Imagine we found an alien species that shared more than 97% of its genes with humans, but used a communication system unintelligible to us. We would spend considerable time and energy trying to figure out what that species was “saying.” As the primatologist Irven DeVore once said, this is precisely the situation we find ourselves in, but the species is on our own planet; it’s the bonobo, living in the Democratic Republic of Congo. Scientists have spent decades teaching bonobos some version of our own language, but few have ever investigated bonobos’ natural communication in the wild. This is precisely what my research aims to accomplish.
Bonobo vocalizations may sound like so many shrieks, screams, peeps, and wails. The bonobos themselves, however, do not treat these vocalizations as mere outbursts of excitement; they respond to subtly different calls with radically different behaviors. A “high hoot”—the bonobos’ long distance vocalization—may cause a bonobo that hears it to either approach, retreat, or do nothing. At present, we do not understand why a bonobo responds with different behaviors to similar vocalizations. Through observation, recording and analyzing their vocalizations, and experiments in the field, my project will tell us about the way in which bonobos produce and interpret vocalizations. When a bonobo produces a “high hoot”, what is that bonobo saying? Is she conveying information intentionally? When a bonobo hears a vocalization, what does she think?
Language is one of the defining characteristics of humans. And while we may be able to talk, we still can’t explain how humans came to possess this exceptional ability and how, exactly, it is different from other forms of communication in the animal kingdom. We know about many of language’s components—the ability to represent and understand symbols, knowledge of grammatical rules about word order, and a baby’s ability to imitate sounds, for example. But we know embarrassingly little about these components in non-humans. Unanswered questions include the extent to which apes in the wild, untutored by humans, use symbolic communication and whether or not they can modify the structure of their vocalization to change the meaning of the call. Because of this lack of information, we cannot say with much precision what distinguishes language from the communication of our closest primate relatives.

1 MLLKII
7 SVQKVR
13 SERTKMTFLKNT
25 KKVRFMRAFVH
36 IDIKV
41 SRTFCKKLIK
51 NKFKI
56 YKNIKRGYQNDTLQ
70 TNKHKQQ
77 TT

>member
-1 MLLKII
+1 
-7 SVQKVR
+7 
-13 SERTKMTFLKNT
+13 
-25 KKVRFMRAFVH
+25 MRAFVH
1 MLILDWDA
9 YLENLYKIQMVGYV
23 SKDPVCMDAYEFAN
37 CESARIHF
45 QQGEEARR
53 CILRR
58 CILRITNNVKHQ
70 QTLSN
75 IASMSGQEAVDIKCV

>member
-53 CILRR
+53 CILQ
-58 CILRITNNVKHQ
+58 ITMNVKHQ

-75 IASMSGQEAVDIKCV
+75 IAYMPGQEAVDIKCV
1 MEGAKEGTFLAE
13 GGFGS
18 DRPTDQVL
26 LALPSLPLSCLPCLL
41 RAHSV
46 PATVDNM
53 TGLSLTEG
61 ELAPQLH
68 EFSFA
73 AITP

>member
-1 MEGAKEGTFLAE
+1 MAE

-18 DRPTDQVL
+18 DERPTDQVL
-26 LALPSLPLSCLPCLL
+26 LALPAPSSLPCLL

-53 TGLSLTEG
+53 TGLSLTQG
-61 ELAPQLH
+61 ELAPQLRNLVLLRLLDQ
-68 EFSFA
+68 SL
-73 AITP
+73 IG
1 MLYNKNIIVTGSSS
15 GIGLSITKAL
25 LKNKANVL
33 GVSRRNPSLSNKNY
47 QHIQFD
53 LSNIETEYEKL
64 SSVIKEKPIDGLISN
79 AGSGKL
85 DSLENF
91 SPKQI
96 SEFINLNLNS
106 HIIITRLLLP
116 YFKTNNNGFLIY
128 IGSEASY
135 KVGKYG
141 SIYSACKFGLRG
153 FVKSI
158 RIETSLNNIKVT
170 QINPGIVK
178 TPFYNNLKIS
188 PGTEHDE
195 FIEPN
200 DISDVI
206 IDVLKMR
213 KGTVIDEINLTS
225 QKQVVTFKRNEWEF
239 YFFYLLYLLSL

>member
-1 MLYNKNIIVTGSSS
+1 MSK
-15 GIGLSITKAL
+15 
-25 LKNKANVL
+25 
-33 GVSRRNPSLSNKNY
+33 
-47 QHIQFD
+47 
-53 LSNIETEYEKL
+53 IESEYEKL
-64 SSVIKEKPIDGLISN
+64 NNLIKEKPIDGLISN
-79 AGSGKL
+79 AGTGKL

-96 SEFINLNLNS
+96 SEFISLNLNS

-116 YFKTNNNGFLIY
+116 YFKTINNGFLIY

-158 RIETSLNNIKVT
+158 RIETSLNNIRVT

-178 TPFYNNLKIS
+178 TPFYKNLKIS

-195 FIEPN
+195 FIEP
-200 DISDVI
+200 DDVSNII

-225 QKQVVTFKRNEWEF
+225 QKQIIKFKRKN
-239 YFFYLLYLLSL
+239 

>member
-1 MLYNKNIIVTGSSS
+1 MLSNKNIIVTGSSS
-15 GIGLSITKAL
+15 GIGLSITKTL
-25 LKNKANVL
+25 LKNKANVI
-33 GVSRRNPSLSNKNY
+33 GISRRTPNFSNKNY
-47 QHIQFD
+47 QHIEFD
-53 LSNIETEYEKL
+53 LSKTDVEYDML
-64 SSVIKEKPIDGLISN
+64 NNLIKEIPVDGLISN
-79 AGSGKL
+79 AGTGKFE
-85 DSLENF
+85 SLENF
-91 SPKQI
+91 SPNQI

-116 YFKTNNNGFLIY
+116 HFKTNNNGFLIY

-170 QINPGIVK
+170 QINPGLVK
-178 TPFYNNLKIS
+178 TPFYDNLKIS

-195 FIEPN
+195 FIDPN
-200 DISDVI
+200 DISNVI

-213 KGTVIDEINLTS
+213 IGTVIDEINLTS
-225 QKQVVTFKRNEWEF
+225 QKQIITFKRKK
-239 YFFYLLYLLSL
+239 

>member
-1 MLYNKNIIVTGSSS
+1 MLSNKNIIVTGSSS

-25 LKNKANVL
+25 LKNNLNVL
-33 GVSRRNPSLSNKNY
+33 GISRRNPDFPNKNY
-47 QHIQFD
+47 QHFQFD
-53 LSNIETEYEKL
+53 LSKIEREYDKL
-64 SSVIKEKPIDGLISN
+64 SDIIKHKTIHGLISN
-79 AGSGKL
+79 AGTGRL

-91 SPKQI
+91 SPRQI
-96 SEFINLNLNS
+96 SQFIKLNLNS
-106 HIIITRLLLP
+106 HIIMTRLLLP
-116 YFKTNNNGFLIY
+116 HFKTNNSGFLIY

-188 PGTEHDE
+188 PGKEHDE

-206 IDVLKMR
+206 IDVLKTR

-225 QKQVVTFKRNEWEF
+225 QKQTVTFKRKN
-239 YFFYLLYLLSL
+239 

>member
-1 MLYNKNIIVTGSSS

I have secured funding for my own travel expenses and research fees, but now need to raise money cover the costs of an assistant. The help of an assistant is essential to the success of this project because aspects of the research are impossible to carry out alone. For example, in order to understand bonobo "conversations" that take place over hundreds of meters it is necessary to observe both bonobos involved in the interaction. Such observation requires two people conducting simultaneous observations. Your money will allow me to hire an assistant for six months. The money will be put towards research fees that pay for the running of the field site including food, lodging, solar panels, research equipment such as GPS and binoculars, communication infrastructure such as satellite phones and email connection, and compensation paid to the local village for use of their forest.
Reconstruction of evolution of language and insight into a non-human mind.
Would you rather be a dolphin or maple syrup? My six-year-old self put that question to my family. Dolphins led happy, playful lives but ran the risk, I had recently learned, of getting caught in tuna nets. Maple syrup faced no threats from fisherman, but seemed to have less opportunity for splish-spashy fun. The query reflected my nascent, if naïve, fascination with nonhuman experiences in the natural world. The curiosity behind my early existential inquiry has evolved. I’m no longer drawn to the nature of a certain tree sap, but I am still interested in the experience of animals--specifically nonhuman primates. My interest is two-fold: to understand what the world looks like from their perspective and to use that information to understand the human condition.
I am currently pursuing these interests as a PhD student in the Department of Psychology at the University of Pennsylvania. Before entering graduate school, I studied history at Haverford College and worked as field assistant in Costa Rica, Congo, and Ecuador.